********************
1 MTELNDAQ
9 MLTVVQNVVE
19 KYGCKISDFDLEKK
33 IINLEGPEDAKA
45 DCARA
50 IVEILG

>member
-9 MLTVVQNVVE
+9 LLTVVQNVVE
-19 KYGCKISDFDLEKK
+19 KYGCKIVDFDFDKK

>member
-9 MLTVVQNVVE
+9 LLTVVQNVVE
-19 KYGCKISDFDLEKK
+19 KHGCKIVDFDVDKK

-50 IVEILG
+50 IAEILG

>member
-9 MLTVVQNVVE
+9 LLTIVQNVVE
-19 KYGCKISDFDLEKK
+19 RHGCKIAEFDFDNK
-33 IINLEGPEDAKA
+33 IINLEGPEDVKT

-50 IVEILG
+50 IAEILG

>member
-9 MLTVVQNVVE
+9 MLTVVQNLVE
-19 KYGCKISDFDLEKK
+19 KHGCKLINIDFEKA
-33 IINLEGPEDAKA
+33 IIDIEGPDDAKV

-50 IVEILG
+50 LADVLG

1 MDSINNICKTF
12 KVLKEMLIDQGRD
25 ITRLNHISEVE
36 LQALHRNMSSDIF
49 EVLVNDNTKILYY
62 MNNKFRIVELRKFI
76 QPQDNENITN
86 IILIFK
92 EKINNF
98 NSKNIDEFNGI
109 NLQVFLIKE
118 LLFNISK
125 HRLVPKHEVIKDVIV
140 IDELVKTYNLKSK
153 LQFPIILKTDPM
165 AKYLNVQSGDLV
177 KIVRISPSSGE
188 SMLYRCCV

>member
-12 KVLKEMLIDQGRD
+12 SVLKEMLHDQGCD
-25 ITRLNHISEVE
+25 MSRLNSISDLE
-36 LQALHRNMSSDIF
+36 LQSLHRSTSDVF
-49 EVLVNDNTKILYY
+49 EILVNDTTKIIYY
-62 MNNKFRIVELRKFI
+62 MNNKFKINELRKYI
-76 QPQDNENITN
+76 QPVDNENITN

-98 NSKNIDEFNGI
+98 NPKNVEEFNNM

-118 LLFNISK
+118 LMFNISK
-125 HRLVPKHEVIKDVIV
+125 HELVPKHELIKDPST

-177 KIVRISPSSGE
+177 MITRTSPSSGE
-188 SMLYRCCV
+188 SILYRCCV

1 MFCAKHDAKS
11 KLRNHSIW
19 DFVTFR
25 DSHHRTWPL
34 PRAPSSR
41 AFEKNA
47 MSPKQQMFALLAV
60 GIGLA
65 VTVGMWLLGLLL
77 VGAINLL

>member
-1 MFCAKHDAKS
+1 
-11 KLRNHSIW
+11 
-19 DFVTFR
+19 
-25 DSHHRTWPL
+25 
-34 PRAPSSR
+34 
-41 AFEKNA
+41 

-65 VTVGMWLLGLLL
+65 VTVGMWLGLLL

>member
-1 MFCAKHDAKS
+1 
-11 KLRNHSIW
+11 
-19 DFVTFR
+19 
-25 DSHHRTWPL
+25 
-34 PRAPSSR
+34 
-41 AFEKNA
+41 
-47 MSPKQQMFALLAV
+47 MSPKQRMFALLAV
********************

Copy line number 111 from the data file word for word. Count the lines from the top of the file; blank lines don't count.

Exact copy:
+25 